Da Nang Damned!

Wednesday, June 7, 2017

Prostate Cancer: Radical Prostectomy

WARNING: The views and/or opinions about Prostate Cancer and treatments are mine and mine alone. I am not a doctor or health care professional. I am just one man recording his experience with Prostate Cancer in the hopes it may help some one facing the same decision I faced.

As I said in the previous post. The Prostate Biopsy showed cancer in three of the four sections of my prostate (Gleason Score 7). I was now faced with a decision, which of the three common treatments for Prostate Cancer do I want to under go?

The three treatments are:

 1. Radical Prostectomy: complete removal of the prostate.

 2. Radiation: Usually eight weeks, five days a week of radiation of pelvic area and/or hormone treatment. A subset of this is radioactive seeds.

3. Active Surveillance.

In this article we'll look at the first option, Radical Prostectomy. At first this seemed the most invasive. During the operation the surgeon removes the complete prostate and hopefully all the cancer. Of course this surgery works only if the cancer is contained within the prostate. If after removal of the prostate there is evidence that the cancer has spread then radiation and/or chemo are your next options.

The operation is done my robotics. The surgeon manipulates tiny flexible instruments that are move flexible than the human hand. These instruments are insert through small incisions. The prostate is cut free and removed. The small incision and the use of the robotics mean that recovery and healing is faster than traditional surgery.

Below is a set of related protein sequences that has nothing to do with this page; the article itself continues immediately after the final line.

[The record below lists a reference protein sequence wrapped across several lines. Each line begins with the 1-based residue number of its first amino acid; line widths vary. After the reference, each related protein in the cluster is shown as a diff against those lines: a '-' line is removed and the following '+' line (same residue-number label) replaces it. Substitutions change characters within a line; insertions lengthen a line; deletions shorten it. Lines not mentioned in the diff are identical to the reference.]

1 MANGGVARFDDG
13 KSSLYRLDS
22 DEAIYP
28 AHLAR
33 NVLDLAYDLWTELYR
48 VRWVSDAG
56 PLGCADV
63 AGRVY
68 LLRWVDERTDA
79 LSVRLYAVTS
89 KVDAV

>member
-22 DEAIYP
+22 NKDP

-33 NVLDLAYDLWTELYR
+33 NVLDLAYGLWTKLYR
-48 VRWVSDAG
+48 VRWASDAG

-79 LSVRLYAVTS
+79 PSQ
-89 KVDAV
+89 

The operation usually requires at least one over night hospital stay.

Now for the bad news: The after effects of this operation.

1. Lost of prostrate means you are sterile. The prostate produces semen without it you can't "delivery".
2. More than not you will be impotent, at least for a little while. Most men will recover and with the help of a tiny blue pill be able to have an erection. For some men an erection may become a distant memory.
3. You will have to wear a catheter for at least a couple of weeks.

These are the "Big Three" side effects. Suffice it to say your lifestyle and sexual life will be forever changed.

In the next article we'll look at radiation. For now please don't use this article as your sole source of info. Do your research, talk to your doctor and partner and make the decision  that best suits your age, progression of cancer and health.

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